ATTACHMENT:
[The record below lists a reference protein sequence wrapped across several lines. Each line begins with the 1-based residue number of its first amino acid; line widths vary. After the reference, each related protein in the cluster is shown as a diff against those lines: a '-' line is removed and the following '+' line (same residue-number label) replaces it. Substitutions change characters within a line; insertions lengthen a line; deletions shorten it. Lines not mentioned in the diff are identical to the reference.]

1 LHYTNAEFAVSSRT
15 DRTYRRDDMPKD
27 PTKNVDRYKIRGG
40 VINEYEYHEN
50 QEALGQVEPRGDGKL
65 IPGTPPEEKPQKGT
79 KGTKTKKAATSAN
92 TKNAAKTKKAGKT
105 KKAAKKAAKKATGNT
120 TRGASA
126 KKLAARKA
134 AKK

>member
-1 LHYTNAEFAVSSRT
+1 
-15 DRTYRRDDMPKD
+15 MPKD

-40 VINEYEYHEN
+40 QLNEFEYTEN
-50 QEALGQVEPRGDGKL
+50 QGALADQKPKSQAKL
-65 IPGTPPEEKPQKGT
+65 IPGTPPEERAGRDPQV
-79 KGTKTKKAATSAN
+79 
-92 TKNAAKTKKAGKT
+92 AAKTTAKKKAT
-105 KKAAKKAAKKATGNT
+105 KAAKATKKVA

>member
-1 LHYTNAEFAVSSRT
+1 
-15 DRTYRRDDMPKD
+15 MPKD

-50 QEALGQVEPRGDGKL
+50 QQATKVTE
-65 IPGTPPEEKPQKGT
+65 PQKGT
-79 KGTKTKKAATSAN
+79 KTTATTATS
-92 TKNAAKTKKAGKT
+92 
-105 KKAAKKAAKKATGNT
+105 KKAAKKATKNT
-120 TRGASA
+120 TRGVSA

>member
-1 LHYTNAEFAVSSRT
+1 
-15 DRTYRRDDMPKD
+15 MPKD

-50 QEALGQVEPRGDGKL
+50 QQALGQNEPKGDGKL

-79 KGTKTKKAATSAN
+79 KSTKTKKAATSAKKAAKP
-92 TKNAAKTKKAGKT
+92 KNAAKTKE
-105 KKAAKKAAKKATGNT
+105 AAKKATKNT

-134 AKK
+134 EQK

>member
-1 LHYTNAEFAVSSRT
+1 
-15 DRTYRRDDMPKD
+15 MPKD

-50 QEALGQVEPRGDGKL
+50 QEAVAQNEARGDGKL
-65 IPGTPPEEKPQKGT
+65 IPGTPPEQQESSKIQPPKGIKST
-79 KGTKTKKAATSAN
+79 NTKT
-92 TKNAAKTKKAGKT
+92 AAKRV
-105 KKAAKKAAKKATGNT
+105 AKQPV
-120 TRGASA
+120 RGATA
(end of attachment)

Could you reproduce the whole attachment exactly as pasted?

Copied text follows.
[The record below lists a reference protein sequence wrapped across several lines. Each line begins with the 1-based residue number of its first amino acid; line widths vary. After the reference, each related protein in the cluster is shown as a diff against those lines: a '-' line is removed and the following '+' line (same residue-number label) replaces it. Substitutions change characters within a line; insertions lengthen a line; deletions shorten it. Lines not mentioned in the diff are identical to the reference.]

1 LHYTNAEFAVSSRT
15 DRTYRRDDMPKD
27 PTKNVDRYKIRGG
40 VINEYEYHEN
50 QEALGQVEPRGDGKL
65 IPGTPPEEKPQKGT
79 KGTKTKKAATSAN
92 TKNAAKTKKAGKT
105 KKAAKKAAKKATGNT
120 TRGASA
126 KKLAARKA
134 AKK

>member
-1 LHYTNAEFAVSSRT
+1 
-15 DRTYRRDDMPKD
+15 MPKD

-40 VINEYEYHEN
+40 QLNEFEYTEN
-50 QEALGQVEPRGDGKL
+50 QGALADQKPKSQAKL
-65 IPGTPPEEKPQKGT
+65 IPGTPPEERAGRDPQV
-79 KGTKTKKAATSAN
+79 
-92 TKNAAKTKKAGKT
+92 AAKTTAKKKAT
-105 KKAAKKAAKKATGNT
+105 KAAKATKKVA

>member
-1 LHYTNAEFAVSSRT
+1 
-15 DRTYRRDDMPKD
+15 MPKD

-50 QEALGQVEPRGDGKL
+50 QQATKVTE
-65 IPGTPPEEKPQKGT
+65 PQKGT
-79 KGTKTKKAATSAN
+79 KTTATTATS
-92 TKNAAKTKKAGKT
+92 
-105 KKAAKKAAKKATGNT
+105 KKAAKKATKNT
-120 TRGASA
+120 TRGVSA

>member
-1 LHYTNAEFAVSSRT
+1 
-15 DRTYRRDDMPKD
+15 MPKD

-50 QEALGQVEPRGDGKL
+50 QQALGQNEPKGDGKL

-79 KGTKTKKAATSAN
+79 KSTKTKKAATSAKKAAKP
-92 TKNAAKTKKAGKT
+92 KNAAKTKE
-105 KKAAKKAAKKATGNT
+105 AAKKATKNT

-134 AKK
+134 EQK

>member
-1 LHYTNAEFAVSSRT
+1 
-15 DRTYRRDDMPKD
+15 MPKD

-50 QEALGQVEPRGDGKL
+50 QEAVAQNEARGDGKL
-65 IPGTPPEEKPQKGT
+65 IPGTPPEQQESSKIQPPKGIKST
-79 KGTKTKKAATSAN
+79 NTKT
-92 TKNAAKTKKAGKT
+92 AAKRV
-105 KKAAKKAAKKATGNT
+105 AKQPV
-120 TRGASA
+120 RGATA